The temperatures have warmed up and more motorcycle riders are hitting the streets. To get car and truck drivers to be on the lookout for them, the Texas Department of Transportation has just launched a campaign with an important message for us motorists. Look twice for motorcycles.
The campaign aims to reduce the thousands of motorcyclists fatally stuck or injured at intersections and crossing from adjoining lanes.
This message also applies to the increasing number of people getting hit by vehicles as they are riding bicycles.
Sure, motorcycles and bicycles are smaller and sometimes more difficult to see. However that does not excuse the motorist from making certain the coast is clear before changing lanes, crossing an intersection, passing, turning or u-turning. Motorcyclists have the right to be on the road and motorists have the obligation to share that road.
I am about to file a lawsuit on behalf of a man who was seriously injured when a driver crashed into his motorcycle, seriously injuring him. The driver said she never saw him. I’ve heard many excuses like this one during my 37 years of representing injured motorcyclists.
The numbers are shocking: 493 motorcyclists died and 2,006 sustained severe injuries last year in traffic accidents. About half of those crashes involved another car or truck. In the most common scenarios, the vehicle collides with the motorcycle at an intersection or while changing lanes.
On Wednesday evening last week, a motorcyclist was struck and killed at the intersection of Rufe Snow Drive and Iron Horse Boulevard in North Richland Hills. The SUV stopped at a stop sign before heading onto Rufe Snow Drive and collided with the biker. The motorcyclist died tragically at the hospital soon after, while the SUV driver walked away without injuries.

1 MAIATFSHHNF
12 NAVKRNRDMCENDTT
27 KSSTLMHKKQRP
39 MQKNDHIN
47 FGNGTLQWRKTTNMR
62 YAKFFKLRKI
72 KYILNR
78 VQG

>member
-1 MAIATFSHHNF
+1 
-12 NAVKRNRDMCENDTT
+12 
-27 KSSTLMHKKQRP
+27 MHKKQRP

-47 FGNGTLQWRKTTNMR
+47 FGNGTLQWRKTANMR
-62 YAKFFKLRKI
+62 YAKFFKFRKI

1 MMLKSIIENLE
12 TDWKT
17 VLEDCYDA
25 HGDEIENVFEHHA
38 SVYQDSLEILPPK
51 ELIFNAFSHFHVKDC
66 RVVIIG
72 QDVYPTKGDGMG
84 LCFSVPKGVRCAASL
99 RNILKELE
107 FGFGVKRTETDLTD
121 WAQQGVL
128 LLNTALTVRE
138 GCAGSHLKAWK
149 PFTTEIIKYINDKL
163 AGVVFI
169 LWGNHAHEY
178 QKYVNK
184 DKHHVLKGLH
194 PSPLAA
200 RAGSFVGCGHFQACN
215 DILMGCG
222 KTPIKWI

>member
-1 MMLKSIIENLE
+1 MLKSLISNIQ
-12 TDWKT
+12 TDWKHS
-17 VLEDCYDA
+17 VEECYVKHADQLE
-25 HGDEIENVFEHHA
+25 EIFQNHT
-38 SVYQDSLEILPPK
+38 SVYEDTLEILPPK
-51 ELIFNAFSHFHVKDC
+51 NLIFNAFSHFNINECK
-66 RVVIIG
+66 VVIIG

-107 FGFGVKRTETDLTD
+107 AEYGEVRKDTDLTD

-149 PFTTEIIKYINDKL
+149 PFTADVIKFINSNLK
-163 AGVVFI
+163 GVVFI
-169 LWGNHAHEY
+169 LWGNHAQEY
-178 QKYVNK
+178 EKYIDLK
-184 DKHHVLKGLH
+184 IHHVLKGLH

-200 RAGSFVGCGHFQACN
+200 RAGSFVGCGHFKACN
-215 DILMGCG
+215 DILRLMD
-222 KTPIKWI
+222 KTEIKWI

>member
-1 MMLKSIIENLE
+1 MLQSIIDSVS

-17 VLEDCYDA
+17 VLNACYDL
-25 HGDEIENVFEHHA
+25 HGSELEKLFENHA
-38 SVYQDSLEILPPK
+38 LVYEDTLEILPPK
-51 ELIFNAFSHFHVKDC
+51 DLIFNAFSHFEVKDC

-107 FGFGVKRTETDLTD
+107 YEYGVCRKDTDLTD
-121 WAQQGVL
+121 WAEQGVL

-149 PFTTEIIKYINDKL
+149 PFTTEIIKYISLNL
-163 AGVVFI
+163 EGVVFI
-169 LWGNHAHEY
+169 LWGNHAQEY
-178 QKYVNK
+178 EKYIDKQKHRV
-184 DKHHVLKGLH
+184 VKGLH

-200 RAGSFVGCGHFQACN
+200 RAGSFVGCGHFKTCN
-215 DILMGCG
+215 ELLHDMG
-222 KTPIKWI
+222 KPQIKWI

This stretch of road in North Richland Hills was the scene of another fatal motorcycle accident last December when the driver of a Ford lost control and swiped a motorcyclist in his path. In that case, the motorcyclist also died while the motorist suffered only minor injuries.
These collisions demonstrate why keeping an eye out for motorcyclists is so crucial. In collisions with larger vehicles, the motorcyclist is almost always the loser. A bike simply doesn’t offer the same types of equipment as a car, truck or SUV to protect against injuries during a crash and to avoid an accident to begin with.
As an older guy riding a road bicycle in the early morning before work or on weekends trying to stay fit, this is truly a scary thought.
What does “share the road” actually mean? Or to “look twice?” Basically, by just being aware that motorcyclists exist and acting with a little extra diligence, you can avoid being part of the dismal motorcycle crash statistics.
Here are a few easy ways we drivers can make a difference:
Because motorcycles are smaller, they can be easy to miss. Look a second time before proceeding into an intersection or changing lanes to be sure the rider is not in your blind spot.
Predictability is important for both you and the motorcyclist. Use your turn signals to alert others of your intention to change lanes and double-check your blind spot.
Tailgating is dangerous with any vehicle, but the risks increase substantially when following a motorcyclist. This is true, not just at highway speeds, but while driving slowly in traffic congestion or on residential roads.
A visual phenomenon makes a motorcycle appear farther away and its speed difficult to judge. Therefore, always assume it’s closer and travelling faster than you think and adjust your own actions accordingly.
Do not squeeze in beside a motorcyclist that is occupying only a portion of the lane or attempt to pass the cyclist by using part of his lane. Instead pull in behind him as you would with any other vehicle.
The two most dangerous encounters between motorcyclists and motorists are at intersections and while changing lanes. Remember to look twice — such a simple rule that could make the world of difference.
As they say, share the roads, y’all.